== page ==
Obama Wants Congress to Vote on Iran Sanctions — in 10 Years

U.S. Secretary of State John Kerry, center, during a break from a bilateral meeting with Iranian Foreign Minister Mohammad Javad Zarif for a new round of Nuclear Talks, in Lausanne, Switzerland, on March 19, 2015.

Photographer: Laurent Gillieron/Keystone/AP Images

U.S. lawmakers should wait at least a decade before voting on lifting sanctions as part of any nuclear deal with Iran, a top Obama administration official said.

“Congress will have to exercise its authority to lift sanctions at the end of an agreement if Iran complies,” Deputy Secretary of State Antony Blinken told the House Foreign Affairs Committee on Thursday, as negotiators in Switzerland sought a deal that would last at least 10 years. “And, indeed, keeping that until the end, until we see that Iran is complying, is the best way to sustain” leverage on Iran.

Lawmakers from both parties have been pressing to hold a vote soon on legislation allowing them to review any deal reached with Iran by the U.S. and five other world powers and to block the lifting of sanctions.

The administration has taken the position that the agreement isn’t a treaty requiring the advice and consent of the Senate, although ending sanctions permanently would require legislation.

The administration plans to use presidential waivers to suspend sanctions while monitoring Iran’s compliance with an accord. That arrangement would permit the quick “snap-back” of sanctions in the event of Iranian violations, Blinken said.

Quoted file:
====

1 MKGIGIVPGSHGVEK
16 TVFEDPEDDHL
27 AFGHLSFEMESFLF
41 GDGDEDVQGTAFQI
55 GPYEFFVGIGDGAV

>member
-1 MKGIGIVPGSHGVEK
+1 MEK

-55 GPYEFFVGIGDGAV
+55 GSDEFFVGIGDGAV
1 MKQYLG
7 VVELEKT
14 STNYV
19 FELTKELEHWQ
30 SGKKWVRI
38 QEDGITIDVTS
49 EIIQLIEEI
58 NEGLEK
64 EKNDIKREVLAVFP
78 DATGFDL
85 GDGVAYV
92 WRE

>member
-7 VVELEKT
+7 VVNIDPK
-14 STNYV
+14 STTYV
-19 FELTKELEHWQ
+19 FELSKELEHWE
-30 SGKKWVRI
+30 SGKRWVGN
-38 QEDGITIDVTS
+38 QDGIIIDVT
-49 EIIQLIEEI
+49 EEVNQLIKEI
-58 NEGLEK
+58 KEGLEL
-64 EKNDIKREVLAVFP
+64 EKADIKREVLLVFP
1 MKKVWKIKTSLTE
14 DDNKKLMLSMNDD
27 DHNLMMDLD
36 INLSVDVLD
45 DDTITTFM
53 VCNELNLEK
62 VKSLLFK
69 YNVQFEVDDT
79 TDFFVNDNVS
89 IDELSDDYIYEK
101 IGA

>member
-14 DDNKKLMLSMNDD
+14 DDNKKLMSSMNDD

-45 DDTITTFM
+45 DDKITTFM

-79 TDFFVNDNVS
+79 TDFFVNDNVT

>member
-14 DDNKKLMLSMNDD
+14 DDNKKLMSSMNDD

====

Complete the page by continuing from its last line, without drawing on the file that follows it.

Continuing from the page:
The administration also has said the United Nations Security Council should vote to recognize any agreement and to provide for lifting its own, limited sanctions.

‘Consequential Enough’

“Our concern here is if you push us off for ten years, let us say in theory, and if this is consequential enough to go to the UN Security Council at the outset,” then the deal “would certainly be consequential enough to be submitted to the Senate for advice and consent,” said committee chairman Ed Royce, a California Republican. “That’s the point I wanted to make.”

Adam Szubin, acting under secretary of the Treasury for terrorism and financial intelligence, told the committee that “we will structure the nuclear-related sanctions relief in a way that is staged and commensurate with verifiable steps on Iran’s part.”

“We believe that legislative sanctions should be suspended first before they are terminated by Congress, so that we continue to retain important leverage years into a deal,” he said.

Royce and Representative Eliot Engel of New York, the top Democrat on the committee, released a letter they plan to send to President Barack Obama from lawmakers citing concern about “grave and urgent issues” in the Iran negotiations. Engel said the letter has bipartisan support from 360 members.

It cites the size of Iran’s uranium enrichment program, Iran’s “lack of cooperation” with international inspectors, and the need for an intrusive inspection regime.

“Any inspection and verification regime must allow for short-notice access to suspect locations, and verifiable constraints on Iran’s nuclear program must last for decades,” it says.

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